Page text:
Now, the phrase “suddenly haunting the road” is quite literal, as all sorts of things suddenly appear on the road for the player to swerve past. These threats alternate between something relatively banal, like a car suddenly speeding toward the player, to something much more heart-stopping, like an eyeless demon suddenly riding shotgun. Players’ only hope for survival is to drive carefully and have quick reflexes. These events are tricked out with sudden flashes of light and loud noises, so, yeah, pretty startling.

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This is what happens without careful driving.

The monsters and bad drivers aren’t the only things players have to watch out for. Terrified drivers can’t get far without fuel or an intact car, and so Dead End Road forces players to maintain their vehicle throughout the game. Players do start out with some spare cash for buying gasoline (or petrol, as it’s called on that side of the pond) and paying for car repairs. Players can also buy stimulants to help keep them alert, but don’t go too crazy; some of that money will be needed for the three items the old lady needs for the counter-ritual.

If the player is buying items, that must mean not all of Dead End Road is spent on, well, the road. The game’s twisting road of darkness is broken up by small English towns at which the player can stop to recuperate for a spell before hitting the highway. There are about two dozen such towns in Dead End Road, but the player needn’t visit all of them; just pick whichever route to the old woman’s house best suits the protagonist. Each town is also pretty much identical, with a slightly tweaked mix of stops manned by dead-eyed misers.

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Yes, thank God the dark alley is open this late at night.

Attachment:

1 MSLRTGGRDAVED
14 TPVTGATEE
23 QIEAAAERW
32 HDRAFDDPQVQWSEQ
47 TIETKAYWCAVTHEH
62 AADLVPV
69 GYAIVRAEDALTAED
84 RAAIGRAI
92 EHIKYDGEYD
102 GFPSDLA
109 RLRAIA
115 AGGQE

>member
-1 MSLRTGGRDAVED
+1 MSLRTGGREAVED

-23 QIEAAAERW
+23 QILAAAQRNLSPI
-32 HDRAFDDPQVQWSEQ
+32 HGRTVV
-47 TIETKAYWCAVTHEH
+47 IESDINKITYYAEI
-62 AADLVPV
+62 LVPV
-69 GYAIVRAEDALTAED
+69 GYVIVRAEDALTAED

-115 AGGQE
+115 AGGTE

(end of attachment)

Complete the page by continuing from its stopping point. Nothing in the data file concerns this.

After filling the tank and buying whatever the crone needs, the player gets back on the road to spend a few tense minutes avoiding baby carriages, other cars, and whatever else might show up in the dead of night. The driving sections are tense, as these threats show up unnaturally quickly and can turn a nighttime sortie into a front-page auto accident. Driving might also be made more difficult by adverse weather, demonic apparitions, and other effects. Players can track how much further they have to go between towns; this relieves some of the anxiety about hitting something, but it can also make some driving segments seem unnaturally long. Then again, this is an unnatural night.

Avoiding obstacles is the name of Dead End Road‘s game. It makes for a meaty (literally) challenge, and it also has a decent, gradual difficulty climb. This should sate horror players and twitch speedsters looking for a new challenge. The game does have permadeath, though, meaning that if the player dies anywhere on the journey, they have to start the entire game over. Some players might be turned off by this notion, especially if they die close to the end of a run, but it heightens the horror tension to know that this is the one chance to get to the crone’s house intact. No checkpoints, no hand-holding. Just try to get to the crone’s house in one piece.

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Those raindrops in the distance are red… I’m sure it’s nothing!